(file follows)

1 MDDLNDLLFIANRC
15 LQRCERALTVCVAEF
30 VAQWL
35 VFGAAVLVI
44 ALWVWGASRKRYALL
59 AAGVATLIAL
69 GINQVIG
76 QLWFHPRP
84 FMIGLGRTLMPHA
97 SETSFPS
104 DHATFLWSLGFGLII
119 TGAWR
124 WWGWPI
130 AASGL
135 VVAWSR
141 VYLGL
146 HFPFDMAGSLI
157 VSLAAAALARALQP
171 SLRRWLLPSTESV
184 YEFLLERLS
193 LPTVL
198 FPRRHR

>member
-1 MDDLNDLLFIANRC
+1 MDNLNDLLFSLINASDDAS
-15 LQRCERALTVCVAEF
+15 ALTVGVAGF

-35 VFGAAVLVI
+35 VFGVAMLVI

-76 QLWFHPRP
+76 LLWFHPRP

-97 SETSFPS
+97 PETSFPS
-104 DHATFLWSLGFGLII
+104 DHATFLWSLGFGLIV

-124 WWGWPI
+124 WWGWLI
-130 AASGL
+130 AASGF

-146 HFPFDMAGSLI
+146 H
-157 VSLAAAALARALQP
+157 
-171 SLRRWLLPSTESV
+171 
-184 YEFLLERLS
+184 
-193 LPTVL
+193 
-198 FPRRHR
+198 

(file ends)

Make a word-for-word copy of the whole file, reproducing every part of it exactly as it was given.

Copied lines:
1 MDDLNDLLFIANRC
15 LQRCERALTVCVAEF
30 VAQWL
35 VFGAAVLVI
44 ALWVWGASRKRYALL
59 AAGVATLIAL
69 GINQVIG
76 QLWFHPRP
84 FMIGLGRTLMPHA
97 SETSFPS
104 DHATFLWSLGFGLII
119 TGAWR
124 WWGWPI
130 AASGL
135 VVAWSR
141 VYLGL
146 HFPFDMAGSLI
157 VSLAAAALARALQP
171 SLRRWLLPSTESV
184 YEFLLERLS
193 LPTVL
198 FPRRHR

>member
-1 MDDLNDLLFIANRC
+1 MDNLNDLLFSLINASDDAS
-15 LQRCERALTVCVAEF
+15 ALTVGVAGF

-35 VFGAAVLVI
+35 VFGVAMLVI

-76 QLWFHPRP
+76 LLWFHPRP

-97 SETSFPS
+97 PETSFPS
-104 DHATFLWSLGFGLII
+104 DHATFLWSLGFGLIV

-124 WWGWPI
+124 WWGWLI
-130 AASGL
+130 AASGF

-146 HFPFDMAGSLI
+146 H
-157 VSLAAAALARALQP
+157 
-171 SLRRWLLPSTESV
+171 
-184 YEFLLERLS
+184 
-193 LPTVL
+193 
-198 FPRRHR
+198 